Tragically the Trump administration wants to slash housing assistance, increasing the number of families with worst case housing needs. Congress should increase, not cut, funding for rental housing assistance and for other programs designed to serve the lowest income households. H.R. 948 will do just this by boosting funding for the Housing Trust Fund, the Low Income Housing Tax Credit, public housing, and rental assistance solutions—without adding any costs to the federal government.
Instead, the "Common Sense Housing Investment Act" makes modest reforms to the mortgage interest deduction, a $70 billion tax write-off that largely benefits America’s highest-income households, and reinvests the savings into affordable housing for people with the greatest needs. For details, see United for Homes' call to action.
FEDERAL NUTRITION PROGRAMS
Supplemental Nutrition Assistance Program
One in eight Utahns experience food insecurity, meaning they lack the resources to afford enough food for their families. For families with children the rate is even higher, 1 in 6 households with children lack the resources to buy enough food, Additionally, in Utah the overwhelming majority, 71%, of individuals receiving SNAP are vulnerable populations; children 17 years old and younger, seniors over the age of 60 and individuals with disabilities.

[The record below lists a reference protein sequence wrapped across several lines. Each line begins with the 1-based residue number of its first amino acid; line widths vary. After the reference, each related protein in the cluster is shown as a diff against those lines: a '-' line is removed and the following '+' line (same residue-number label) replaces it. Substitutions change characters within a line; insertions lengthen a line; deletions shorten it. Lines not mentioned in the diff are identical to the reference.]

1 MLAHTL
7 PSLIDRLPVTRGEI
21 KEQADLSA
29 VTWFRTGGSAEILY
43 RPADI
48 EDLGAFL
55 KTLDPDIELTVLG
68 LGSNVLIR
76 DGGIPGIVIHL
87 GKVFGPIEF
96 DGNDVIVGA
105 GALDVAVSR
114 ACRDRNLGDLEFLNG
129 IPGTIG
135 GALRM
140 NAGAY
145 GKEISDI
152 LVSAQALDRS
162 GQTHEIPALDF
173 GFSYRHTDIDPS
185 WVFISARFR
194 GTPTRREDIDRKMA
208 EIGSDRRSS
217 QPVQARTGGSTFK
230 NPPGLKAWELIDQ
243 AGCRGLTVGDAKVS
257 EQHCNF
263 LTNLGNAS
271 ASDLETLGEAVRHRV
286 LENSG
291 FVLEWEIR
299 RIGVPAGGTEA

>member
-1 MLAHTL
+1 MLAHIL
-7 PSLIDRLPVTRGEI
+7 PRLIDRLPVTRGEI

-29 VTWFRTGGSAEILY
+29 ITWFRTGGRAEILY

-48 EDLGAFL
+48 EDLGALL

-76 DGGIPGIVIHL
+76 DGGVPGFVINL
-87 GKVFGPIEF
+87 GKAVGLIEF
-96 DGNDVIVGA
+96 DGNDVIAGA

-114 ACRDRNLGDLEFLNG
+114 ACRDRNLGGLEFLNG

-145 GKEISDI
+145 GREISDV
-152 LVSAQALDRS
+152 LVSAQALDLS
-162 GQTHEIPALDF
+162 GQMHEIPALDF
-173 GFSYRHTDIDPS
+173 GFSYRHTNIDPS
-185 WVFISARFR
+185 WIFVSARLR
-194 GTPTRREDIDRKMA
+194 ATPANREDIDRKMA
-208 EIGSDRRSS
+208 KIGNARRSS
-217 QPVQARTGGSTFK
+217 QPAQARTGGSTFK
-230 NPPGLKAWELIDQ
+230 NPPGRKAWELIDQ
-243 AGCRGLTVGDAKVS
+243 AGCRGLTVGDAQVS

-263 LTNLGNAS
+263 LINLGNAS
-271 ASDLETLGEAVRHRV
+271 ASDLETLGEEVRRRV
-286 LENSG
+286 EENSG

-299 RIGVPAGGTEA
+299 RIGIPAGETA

The Supplemental Nutrition Assistance Program (SNAP) formerly known as food stamps is our country’s best and most responsive anti-hunger program in the country.
SNAP moved 53,000 Utahns out of poverty each year from 2009 to 2012, including 29,000 children.
86% of SNAP families had at least one working adult in the past 12 months..
$1 in SNAP benefits generates $1.70 in economic activity.
SNAP is an investment in our families, and our communities. SNAP not only helps tens of thousands of Utah families put food on the table, it creates jobs both in retail, but in agriculture as well.
Despite the strengths of SNAP and its ability reduce hunger and poverty it is under serious threat from Congress and the White House.
Proposed cuts to the Supplemental Nutrition Assistance Program:
The House Budget resolution calls for $10 billion in cuts over 10 years and requires fast-track cuts for enactment this year.
An additional $150 billion in large SNAP cuts are envisioned over the longer term – what would essentially amount to block grants to states.
Child Nutrition Programs
One in three public school students receive school lunch at free or reduced price. Meals at school play an important role in making sure children have access to good nutrition, especially in the morning, so they can start the day ready to learn. These programs play an important role after school, too, as parents are often working shift work schedules and want to make sure their kids have access to food in a safe environment.
Threatened cuts will make it harder for schools to meet the needs of low-income kids.
Proposed Cut to Child Nutrition Programs:
A $1.6 billion cut over 10 years in the Community Eligibility Provision for school lunch and breakfast in high-poverty schools, targeting an estimated 34 schools currently participating schools in Utah with over 11,000 students, and precluding another 31 schools with over 10,000 students from choosing this option.